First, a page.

Woody Johnson says playoffs not a necessity for Rex Ryan to keep job

NYC PAPERS OUT. Social media use restricted to low res file max 184 x 128 pixels and 72 dpiRobert Sabo/New York Daily News Owner Woody Johnson is not happy with how the Jets have been playing, but not making the playoffs won’t necessarily cost Rex Ryan his job.

Could Rex Ryan really miss the playoffs for a fourth straight season and still keep his job? It is possible.

That’s what Woody Johnson said Thursday when asked that question. It was a response that Ryan had to like to hear.

“We don’t look at it that way,” Johnson said of whether the Jets had to make the playoffs in order for Ryan to keep his job.

Of course, the Jets probably still have to play relatively well for Ryan to keep the gig, something they haven’t done over the first four games of the season.

In fact, Johnson made it clear he is not satisfied with anyone’s performance so far — and that includes Ryan and his staff.

“The team and the coaches, they’ve fallen short, that’s for sure,” Johnson said.

“Shoot, I’m not expecting a new salary at 1-3,” Ryan joked. “Believe me, I’m just glad he never said another two words that he could have said.” (i.e. You’re fired.)

Ryan was a candidate to be canned a season ago after the Jets finished 8-8. But after winning three of their final four games, the Jets gave him a one-year extension — through 2015 — instead.

In classic Ryan form, the coach deflected a question about his own job security with a self-deprecating remark. Ryan was asked about what appears to be the Jets’ new motto — sustainable success — when he could very well may not be around by 2016.

“Well you bring up that point — let’s spend every darn penny right now,” Ryan said.

Ryan was kidding, but perhaps there was some truth to his quip: even if he won’t admit it, Ryan knows he could have had at least a better cornerback if John Idzik had been willing to spend some of the $20-plus million the Jets have left in cap space.

“We’ve got enough talent on this team that I believe we’re going to win and I believe we’re going to win this year, so I won’t have to worry about it,” Ryan said. “I believe in my heart that I’ll be part of that long-term future.”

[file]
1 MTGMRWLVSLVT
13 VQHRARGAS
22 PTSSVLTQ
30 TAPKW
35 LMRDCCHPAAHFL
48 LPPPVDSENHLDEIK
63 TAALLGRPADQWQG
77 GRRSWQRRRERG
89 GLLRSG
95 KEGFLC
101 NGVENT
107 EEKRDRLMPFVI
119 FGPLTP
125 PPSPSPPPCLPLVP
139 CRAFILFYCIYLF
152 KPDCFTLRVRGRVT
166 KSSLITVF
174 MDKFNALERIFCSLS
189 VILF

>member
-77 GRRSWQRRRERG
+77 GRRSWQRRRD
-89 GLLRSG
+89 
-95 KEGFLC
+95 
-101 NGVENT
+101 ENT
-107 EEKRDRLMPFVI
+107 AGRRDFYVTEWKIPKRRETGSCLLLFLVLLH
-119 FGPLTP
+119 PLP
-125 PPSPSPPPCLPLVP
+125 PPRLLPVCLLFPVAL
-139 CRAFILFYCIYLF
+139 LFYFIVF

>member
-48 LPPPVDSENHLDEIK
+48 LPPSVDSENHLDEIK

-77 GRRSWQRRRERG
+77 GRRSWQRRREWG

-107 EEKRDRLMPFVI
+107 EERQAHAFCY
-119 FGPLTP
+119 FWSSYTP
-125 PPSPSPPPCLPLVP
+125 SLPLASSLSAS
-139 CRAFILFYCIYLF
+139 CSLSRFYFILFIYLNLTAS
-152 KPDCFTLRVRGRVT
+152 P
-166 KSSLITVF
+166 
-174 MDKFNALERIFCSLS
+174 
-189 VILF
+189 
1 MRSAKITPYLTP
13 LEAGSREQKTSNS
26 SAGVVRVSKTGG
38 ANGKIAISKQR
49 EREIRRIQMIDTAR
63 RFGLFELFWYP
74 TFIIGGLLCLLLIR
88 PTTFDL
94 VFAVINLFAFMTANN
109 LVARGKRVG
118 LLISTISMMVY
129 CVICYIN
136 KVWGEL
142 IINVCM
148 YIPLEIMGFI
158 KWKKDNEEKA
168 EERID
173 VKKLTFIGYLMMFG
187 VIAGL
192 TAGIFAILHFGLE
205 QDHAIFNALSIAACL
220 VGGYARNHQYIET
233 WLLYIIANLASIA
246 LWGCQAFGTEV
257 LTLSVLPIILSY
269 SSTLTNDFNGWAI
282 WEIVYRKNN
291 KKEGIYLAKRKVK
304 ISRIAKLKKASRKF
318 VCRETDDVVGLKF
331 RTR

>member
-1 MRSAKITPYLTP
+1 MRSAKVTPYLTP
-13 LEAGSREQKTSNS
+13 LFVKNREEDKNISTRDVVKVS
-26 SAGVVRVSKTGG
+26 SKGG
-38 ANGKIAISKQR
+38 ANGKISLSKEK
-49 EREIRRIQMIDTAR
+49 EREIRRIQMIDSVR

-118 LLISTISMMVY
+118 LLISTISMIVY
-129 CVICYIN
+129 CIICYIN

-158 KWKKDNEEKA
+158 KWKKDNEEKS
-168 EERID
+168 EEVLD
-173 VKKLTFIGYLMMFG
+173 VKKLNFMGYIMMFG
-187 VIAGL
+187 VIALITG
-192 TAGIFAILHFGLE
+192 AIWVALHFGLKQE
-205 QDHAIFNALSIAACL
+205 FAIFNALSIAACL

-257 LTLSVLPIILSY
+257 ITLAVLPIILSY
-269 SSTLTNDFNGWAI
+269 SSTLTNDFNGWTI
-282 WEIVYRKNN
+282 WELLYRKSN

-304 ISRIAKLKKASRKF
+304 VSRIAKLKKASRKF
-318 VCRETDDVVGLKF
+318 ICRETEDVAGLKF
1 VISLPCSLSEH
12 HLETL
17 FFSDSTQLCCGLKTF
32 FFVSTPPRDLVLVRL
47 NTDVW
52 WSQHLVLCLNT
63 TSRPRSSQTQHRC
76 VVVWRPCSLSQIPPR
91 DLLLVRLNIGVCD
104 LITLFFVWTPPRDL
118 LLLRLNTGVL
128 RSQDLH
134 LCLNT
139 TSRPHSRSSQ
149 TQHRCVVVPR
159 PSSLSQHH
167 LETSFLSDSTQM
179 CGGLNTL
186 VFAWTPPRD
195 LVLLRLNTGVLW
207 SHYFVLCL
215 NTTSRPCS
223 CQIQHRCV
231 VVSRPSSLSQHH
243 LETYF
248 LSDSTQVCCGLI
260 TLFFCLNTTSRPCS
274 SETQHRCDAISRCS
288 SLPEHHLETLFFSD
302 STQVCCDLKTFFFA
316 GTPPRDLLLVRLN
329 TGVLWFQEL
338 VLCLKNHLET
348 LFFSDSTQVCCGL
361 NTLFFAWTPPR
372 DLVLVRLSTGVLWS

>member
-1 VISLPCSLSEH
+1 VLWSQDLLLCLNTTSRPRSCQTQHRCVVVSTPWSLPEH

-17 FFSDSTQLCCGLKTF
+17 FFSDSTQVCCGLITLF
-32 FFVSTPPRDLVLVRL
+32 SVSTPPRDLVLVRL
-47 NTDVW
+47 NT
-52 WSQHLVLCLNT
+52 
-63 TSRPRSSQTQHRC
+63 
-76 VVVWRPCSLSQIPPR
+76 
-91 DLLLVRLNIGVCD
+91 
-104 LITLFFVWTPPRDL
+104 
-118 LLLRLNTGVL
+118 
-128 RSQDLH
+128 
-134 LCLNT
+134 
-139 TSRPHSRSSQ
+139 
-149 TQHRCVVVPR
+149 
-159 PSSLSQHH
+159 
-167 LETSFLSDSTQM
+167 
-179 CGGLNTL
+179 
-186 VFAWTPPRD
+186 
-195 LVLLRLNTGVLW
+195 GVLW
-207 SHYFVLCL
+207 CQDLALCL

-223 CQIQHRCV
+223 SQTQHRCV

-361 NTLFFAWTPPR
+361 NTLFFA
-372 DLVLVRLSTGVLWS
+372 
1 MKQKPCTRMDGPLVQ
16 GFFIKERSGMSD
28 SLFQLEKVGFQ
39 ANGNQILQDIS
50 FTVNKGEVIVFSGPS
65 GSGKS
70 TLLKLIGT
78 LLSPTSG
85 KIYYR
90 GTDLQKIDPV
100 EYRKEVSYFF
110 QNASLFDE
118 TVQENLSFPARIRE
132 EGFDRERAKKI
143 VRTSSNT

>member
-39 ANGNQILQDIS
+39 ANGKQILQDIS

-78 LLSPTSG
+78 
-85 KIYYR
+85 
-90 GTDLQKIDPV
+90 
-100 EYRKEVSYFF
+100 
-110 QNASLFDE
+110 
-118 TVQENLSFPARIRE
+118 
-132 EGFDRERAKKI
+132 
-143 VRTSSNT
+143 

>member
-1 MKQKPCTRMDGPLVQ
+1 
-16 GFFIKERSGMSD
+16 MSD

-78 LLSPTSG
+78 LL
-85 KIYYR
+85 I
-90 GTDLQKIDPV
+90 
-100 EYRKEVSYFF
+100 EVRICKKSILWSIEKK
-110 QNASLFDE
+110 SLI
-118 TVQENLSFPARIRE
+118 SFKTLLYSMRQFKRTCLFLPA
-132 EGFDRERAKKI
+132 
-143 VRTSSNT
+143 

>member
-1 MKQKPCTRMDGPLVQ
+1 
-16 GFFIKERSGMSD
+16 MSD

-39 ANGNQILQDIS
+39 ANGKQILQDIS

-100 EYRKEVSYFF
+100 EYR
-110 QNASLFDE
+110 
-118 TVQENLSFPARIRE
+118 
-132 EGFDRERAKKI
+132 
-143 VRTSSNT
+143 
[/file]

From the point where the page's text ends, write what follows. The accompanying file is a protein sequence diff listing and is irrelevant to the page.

The optimist in Ryan may say that, but the coach is on thin nice — and he knows it. After all, Johnson said Thursday, “I don’t think patience is ever in my vernacular.” The owner was talking about winning in general, not the coach’s job specifically, but he made his point.

NYC PAPERS OUT. Social media use restricted to low res file max 184 x 128 pixels and 72 dpiRobert Sabo/New York Daily News Rex Ryan’s job may not hinge on whether or no the Jets make the playoffs.

The quickest fix for Ryan would be for the Jets’ second-year quarterback to stop playing like a rookie and live up to the hype his teammates and coaches built up through the offseason. Geno Smith has thrown seven interceptions in four games, prompting many fans to call for veteran backup Michael Vick. Though Johnson said he doesn’t involve himself in those type of decisions, he has significant hope for Smith.

“I think Geno can be a franchise quarterback,” Johnson said. “I really do.”

That came on the heels of Smith saying on Wednesday that he hopes to eventually be the team’s franchise QB, but that he knows he’s not there yet.

Though Johnson claimed he won’t be so patient anymore, he also said he also realizes that developing players takes time.

Related to that, offensive coordinator Marty Mornhinweg revealed Thursday his general philosophy on making changes at quarterback.

“You’ve got to allow people to rebound,” Mornhinweg said. “I’m slow-moving typically with the quarterback deal. Because a lot of times you’ll see where people give up right before it happens.”


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